The Bengals defense is not the same unit that wowed fans and analysts last year. During the Bye Week, there could be tweaks and changes made.
When the 2016 season was on the horizon, there was one aspect of the Cincinnati Bengals that no one doubted. If you had to bet the family farm, you were confident the Defense would be sound. Until the last game of the 2015 campaign, the defense played with a cockiness that made them formidable. But, with the Bengals sitting at 3-4-1, things don’t look so encouraging.
After helping the London Bridge fall down, the Bengals’ defense has fallen to its lowest ranking since the 2005 season. That year the Bengals unit sat at No. 28 to end the year. That’s where the defense currently sits. What’s really happening? Choose your poison. Cincinnati is allowing 262.4 yards per game through the air and 116.1 on the ground. All aspects of the D seem to be failing.
When only four spots are the difference between mediocrity and horrendous, that’s something to ponder. Only 344 yards separates the Bengals from the lowly last place Browns. A couple more games against tight ends like The Gronk and Jordan Reed could make that a reality.
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Guenther Is Talking Change
Having the coaches man up to the players is great. But, will anything really get done? Defensive coordinator Paul Guenther has hinted that there could be some changes. The Bengals’ D coordinator was outspoken, per the Dayton Daily News.
"“Even though you’ve been kind of a guy that’s been here, if I think there’s going to be a younger player that I think can do it better at this point, whether it be for 15 more snaps, I’ve got to look at that because some of the guys that have been here, that have been fixtures here, for some reason or another, whether it’s age or whatever it is, they are not playing at a high level. And I’ve got to figure out where I can inject some other guys that can do it better or at least try to.”"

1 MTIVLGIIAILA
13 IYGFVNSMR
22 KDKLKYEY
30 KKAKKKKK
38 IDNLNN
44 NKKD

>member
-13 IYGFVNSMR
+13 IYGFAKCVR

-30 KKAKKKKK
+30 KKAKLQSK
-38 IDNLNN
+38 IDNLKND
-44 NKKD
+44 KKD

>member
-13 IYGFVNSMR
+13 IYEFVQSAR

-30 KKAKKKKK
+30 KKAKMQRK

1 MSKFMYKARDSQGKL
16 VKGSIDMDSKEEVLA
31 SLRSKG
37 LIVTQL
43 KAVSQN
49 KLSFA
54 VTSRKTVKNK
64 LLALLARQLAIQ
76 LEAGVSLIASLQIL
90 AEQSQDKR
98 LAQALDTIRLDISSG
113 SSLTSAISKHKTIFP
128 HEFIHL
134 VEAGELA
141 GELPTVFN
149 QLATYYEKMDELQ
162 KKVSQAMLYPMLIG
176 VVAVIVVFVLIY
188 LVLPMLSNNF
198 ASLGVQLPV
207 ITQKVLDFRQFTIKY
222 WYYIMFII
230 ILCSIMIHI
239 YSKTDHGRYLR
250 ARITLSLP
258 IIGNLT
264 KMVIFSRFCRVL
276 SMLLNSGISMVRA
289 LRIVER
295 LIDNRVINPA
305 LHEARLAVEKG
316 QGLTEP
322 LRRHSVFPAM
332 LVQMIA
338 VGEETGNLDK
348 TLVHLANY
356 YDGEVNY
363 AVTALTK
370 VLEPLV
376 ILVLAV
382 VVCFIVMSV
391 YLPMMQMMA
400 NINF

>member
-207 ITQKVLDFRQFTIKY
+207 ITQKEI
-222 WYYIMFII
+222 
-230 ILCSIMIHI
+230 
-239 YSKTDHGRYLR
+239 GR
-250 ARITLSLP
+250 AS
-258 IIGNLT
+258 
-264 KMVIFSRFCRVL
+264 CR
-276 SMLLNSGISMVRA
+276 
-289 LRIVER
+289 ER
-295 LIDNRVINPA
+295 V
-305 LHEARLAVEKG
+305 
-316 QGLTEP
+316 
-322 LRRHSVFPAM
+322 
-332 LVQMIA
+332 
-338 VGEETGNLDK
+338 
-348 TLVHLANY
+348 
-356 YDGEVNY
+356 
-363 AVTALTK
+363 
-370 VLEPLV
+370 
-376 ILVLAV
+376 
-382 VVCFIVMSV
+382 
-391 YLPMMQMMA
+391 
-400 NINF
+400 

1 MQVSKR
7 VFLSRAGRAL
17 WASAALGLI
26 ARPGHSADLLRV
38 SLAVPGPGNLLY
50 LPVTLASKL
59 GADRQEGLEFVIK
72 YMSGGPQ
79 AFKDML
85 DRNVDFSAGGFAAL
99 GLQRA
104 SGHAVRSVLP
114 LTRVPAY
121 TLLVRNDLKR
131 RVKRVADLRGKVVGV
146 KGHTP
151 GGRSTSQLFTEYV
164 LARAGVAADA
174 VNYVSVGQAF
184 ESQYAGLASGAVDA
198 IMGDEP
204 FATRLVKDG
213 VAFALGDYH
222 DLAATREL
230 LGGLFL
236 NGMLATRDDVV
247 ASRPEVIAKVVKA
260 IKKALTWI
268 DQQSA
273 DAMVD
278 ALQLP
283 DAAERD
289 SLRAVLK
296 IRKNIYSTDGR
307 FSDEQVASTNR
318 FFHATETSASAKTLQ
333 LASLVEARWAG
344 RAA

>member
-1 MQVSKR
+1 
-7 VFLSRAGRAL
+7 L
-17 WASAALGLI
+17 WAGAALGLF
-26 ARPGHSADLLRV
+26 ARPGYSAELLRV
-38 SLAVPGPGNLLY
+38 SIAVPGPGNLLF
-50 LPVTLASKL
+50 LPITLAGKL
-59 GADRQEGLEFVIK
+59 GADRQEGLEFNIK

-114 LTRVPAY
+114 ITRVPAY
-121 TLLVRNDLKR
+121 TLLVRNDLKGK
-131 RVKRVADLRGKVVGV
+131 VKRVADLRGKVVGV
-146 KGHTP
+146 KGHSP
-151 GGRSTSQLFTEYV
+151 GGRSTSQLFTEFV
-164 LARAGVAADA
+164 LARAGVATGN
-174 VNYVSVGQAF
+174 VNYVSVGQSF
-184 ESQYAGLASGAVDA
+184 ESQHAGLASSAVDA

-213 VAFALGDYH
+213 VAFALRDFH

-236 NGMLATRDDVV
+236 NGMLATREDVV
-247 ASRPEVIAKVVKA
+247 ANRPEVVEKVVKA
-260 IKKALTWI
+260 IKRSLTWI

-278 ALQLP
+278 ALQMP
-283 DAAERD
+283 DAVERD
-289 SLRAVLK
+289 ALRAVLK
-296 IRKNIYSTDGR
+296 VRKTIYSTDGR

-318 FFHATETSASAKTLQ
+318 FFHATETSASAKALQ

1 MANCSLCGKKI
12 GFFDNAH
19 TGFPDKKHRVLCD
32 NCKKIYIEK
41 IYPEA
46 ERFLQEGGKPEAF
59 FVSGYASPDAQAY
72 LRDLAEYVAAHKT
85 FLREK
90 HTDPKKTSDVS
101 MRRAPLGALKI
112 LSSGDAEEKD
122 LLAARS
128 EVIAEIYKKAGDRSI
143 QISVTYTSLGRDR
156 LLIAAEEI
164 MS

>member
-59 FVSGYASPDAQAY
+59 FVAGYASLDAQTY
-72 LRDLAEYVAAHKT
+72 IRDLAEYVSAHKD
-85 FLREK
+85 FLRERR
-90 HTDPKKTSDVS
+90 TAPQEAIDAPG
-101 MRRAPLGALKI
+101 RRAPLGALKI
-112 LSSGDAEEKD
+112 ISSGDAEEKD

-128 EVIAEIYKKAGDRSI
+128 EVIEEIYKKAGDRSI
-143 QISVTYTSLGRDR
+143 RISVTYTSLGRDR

Whether the threat of change helps or bodies have to be physically replaced, moves have to be made. The Week 8 fiasco against the Redskins was an embarrassment. Much can be said about Jay Gruden’s handling of Kirk Cousins. But, letting him air out 468 yards is just too much to bear. Even if Andy Dalton put up the exact same numbers as Cousins, the fear was the defense giving up even more. Who gets the blame for the disaster?
If change comes through player substitution, there’s always the threat of communication breakdown. Learning the Bengals’ defensive scheme won’t come easy. Even the players that were thought to be ready are struggling. Shawn Williams and George Iloka look lost in the secondary. The experience of Reggie Nelson is sorely missed.
Is The Hunger Gone?
There was a time when the intensity of the Bengals defense wasn’t questioned. The squad came out with passion and did their job. There were yards given up but they held the scoring down. Eventually, things change. Fans are witnessing Bengal defenders arguing and shaking their heads in disbelief. But, there is a lack of follow through when things go bad.
If the starters aren’t doing the job on defense, then the hunger has to be found elsewhere. Vontaze Burfict is making tackles but he isn’t the same. Since the NFL has put him under the microscope, he’s thinking more than executing. As a defender, that gives an edge to the offense.
Giving more snaps to the youngsters and first-year players could inject some life into a stagnant defense. Guenter has stated that Nick Vigil and Will Clarke are going to start seeing increased playing time. That should get some fans talking.
To be honest, this is not the same defense that put fear into offenses last year. With that said, the Bye Week should be used for experimentation. Finding the right combination of players is crucial for the stretch run. The Bengals aren’t out of the playoff scenario yet. But, if the defense doesn’t get better, things could go south quick.